Erick Prince-Heaggans is the creative force behind MinorityNomad.com. This Ohio raised Texan began his writing career covering music and film in Austin,Texas. After a brief stint in tabloid journalism, he embarked on a full time travel career. Currently promoting travel within the African-American community, Erick focuses primarily on travel access for low income students and cross cultural exploration. Erick has written for such publications as Yahoo Travel, US Weekly, and the Daily Texan.
As a veteran, father, and journalist, Erick strives to produce high quality writing and photography that will ensure his readers have the most accurate and useful information possible. Also an accomplished photographer, Erick has created a nonprofit foundation which teaches photojournalism and cultural awareness to low income students. Through this initiative, he hopes to inspire a new generation of journalists.
After visiting 71 countries on five continents, Erick still has a passion for exploration and travel that he wants to share with you. He believes that true self-actualization can only be achieved by challenging what you have come to believe. And travel is the perfect catalyst for personal growth and change.
How would you describe your style of photography?
I’m a personal space shooter. I tend to get inside people’s bubbles to get the shot I want. I have a big personality so I love just approaching people and chatting. Most will let their guard down and embrace me. If I’m shooting landscapes I always search for a different angle. A different way to view the structure or scene. The world has so many amazing photographers out there. I just try to present it through my eyes which may be a unique view to some.
Can you share the backstories behind these two photos?
The first image was shot at a school for Haitian children in the Dominican Republic. I was there with some missionaries who were trying to protect the children from racist Dominican immigration agents. While at the school, I discovered not only the fear these children had of the world outside their school’s barred doors, but the passion for life they also carried with them. These students understood that, at any moment, they could be taken away from their families but didn’t show that fear one bit during my visit.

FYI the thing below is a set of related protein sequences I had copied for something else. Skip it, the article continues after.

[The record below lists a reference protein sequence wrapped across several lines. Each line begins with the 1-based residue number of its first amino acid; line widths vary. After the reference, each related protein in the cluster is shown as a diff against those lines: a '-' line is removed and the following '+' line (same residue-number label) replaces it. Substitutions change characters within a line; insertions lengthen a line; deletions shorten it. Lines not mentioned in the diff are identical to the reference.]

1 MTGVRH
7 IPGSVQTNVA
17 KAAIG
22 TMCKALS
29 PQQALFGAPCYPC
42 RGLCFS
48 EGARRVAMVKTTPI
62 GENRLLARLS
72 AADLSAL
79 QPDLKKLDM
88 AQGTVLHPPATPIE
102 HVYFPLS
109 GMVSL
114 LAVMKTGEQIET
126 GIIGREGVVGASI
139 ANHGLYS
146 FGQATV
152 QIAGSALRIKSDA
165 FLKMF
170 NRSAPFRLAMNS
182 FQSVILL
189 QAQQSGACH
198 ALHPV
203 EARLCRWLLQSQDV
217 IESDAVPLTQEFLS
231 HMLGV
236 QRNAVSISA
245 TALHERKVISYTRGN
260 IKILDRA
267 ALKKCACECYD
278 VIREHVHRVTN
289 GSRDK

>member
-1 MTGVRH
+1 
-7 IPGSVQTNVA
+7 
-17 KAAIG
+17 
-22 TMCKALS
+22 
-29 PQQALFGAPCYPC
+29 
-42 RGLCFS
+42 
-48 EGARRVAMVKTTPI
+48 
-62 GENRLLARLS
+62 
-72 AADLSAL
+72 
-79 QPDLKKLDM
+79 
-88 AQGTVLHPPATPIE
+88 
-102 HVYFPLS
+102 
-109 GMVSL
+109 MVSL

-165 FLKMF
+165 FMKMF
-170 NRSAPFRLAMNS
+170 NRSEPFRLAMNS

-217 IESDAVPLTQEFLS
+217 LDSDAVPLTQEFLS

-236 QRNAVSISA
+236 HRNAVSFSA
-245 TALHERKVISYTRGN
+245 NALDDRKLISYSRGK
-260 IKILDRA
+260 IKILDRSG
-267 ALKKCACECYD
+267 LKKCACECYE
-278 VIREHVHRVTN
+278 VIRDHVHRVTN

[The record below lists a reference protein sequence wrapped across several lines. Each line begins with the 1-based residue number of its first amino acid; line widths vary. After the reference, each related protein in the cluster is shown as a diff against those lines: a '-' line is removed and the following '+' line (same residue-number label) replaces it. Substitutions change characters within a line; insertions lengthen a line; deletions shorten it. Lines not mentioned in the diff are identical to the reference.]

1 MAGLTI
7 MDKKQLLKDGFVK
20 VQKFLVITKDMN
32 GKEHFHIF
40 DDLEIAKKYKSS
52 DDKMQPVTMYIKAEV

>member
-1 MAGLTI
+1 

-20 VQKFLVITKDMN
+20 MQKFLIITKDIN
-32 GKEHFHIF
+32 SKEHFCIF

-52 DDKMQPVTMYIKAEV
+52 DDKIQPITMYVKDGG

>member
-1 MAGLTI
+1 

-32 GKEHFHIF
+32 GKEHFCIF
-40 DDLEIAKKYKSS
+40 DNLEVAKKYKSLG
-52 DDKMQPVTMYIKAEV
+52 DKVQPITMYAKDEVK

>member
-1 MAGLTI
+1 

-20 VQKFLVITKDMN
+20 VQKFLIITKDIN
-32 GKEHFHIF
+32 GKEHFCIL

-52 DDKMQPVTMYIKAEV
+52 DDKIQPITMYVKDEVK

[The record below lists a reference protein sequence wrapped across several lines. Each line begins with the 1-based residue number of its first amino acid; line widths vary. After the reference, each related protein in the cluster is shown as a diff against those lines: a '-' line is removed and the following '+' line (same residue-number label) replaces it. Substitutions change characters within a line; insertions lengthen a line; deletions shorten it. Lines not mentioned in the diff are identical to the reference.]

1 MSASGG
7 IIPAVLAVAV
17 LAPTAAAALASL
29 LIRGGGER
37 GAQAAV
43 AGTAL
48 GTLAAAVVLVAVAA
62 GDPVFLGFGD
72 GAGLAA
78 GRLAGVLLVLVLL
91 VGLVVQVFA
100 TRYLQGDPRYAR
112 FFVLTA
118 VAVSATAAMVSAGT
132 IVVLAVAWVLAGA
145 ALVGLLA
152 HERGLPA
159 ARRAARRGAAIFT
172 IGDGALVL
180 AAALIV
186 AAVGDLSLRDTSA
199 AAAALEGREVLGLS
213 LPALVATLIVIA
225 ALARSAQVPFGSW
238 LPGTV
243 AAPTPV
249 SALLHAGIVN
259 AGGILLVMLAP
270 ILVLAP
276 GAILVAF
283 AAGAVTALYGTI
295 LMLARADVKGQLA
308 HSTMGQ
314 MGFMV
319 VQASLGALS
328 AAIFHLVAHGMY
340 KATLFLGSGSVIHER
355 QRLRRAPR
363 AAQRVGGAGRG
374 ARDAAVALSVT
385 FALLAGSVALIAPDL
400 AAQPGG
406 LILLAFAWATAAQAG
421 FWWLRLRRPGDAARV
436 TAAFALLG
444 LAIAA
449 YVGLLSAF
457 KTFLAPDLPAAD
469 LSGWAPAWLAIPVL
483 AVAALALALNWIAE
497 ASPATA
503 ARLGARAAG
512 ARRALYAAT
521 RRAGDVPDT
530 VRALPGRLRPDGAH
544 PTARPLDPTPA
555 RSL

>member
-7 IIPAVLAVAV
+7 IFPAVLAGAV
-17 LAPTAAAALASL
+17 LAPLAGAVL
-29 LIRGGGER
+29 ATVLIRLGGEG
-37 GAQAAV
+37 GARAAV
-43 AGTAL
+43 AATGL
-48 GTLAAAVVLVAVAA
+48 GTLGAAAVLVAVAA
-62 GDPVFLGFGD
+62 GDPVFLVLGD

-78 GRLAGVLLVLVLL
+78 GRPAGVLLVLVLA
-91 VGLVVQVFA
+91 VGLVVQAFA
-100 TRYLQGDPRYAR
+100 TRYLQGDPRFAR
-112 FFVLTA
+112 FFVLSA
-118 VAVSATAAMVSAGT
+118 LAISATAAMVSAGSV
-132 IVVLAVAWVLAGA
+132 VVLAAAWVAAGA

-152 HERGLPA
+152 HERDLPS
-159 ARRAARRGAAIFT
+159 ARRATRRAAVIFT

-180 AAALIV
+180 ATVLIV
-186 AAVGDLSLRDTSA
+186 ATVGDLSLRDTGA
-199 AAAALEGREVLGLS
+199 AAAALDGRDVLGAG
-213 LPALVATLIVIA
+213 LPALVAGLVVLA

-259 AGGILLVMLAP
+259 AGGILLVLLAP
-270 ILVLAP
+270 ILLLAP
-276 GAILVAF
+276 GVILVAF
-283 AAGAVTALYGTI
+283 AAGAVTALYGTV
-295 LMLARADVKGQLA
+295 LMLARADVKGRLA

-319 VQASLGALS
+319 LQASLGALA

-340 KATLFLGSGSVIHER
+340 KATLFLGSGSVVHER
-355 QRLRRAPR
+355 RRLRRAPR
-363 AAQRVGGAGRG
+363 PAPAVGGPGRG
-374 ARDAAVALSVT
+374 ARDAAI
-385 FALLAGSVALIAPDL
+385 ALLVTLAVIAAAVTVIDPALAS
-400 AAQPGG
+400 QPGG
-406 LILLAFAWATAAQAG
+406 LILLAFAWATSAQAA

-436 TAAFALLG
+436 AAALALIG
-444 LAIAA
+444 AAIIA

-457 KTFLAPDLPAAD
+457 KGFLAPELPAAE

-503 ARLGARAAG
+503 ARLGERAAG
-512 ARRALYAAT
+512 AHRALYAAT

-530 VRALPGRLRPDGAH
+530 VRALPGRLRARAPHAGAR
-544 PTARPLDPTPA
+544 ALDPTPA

This student in particular was a shining light. She was 11 at the time and one of the eldest students there. She wanted to be a teacher and regularly helped younger students with their work. I took this shot while going around and taking portraits for the students to show on my LCD. This is easily my favorite portrait ever. Not for any technical reason but because of a personal connection I made with these kids.
The second image was shot during Chinese New Year in Bangkok. I’ve always felt a bit uneasy photographing any religious ceremony. However, Thai people are so warm and accommodating that they put me at ease.
I love colors and darkness. I prefer strong colors and slightly underexposed images. Bangkok is the perfect city for my style because it truly comes to life at night with vibrant colors. More so during the Chinese New Year. This was shot at Wat Mangkon Kamalawat.
What are your dreams as a photographer?
I want to inspire a generation of low income American students to take up journalism. I started a nonprofit foundation in 2012 which aims to enrich the lives of low income students through photojournalism and travel. I want my work to show these students that no matter what your socioeconomic position, the world is out there waiting for you.
The “Snapshot” series are mini interviews with fellow black travel photographers to inspire others and myself. As I’ve navigated the world of travel photography over the last few years, I’ve found very few fellow photographers of color who are also doing this professionally with a heavy focus on travel documentary. So this inspirational resource of professional travel photographers of color is a way for people to always find us. Please get in touch if you’d like to be featured or know of others to feature.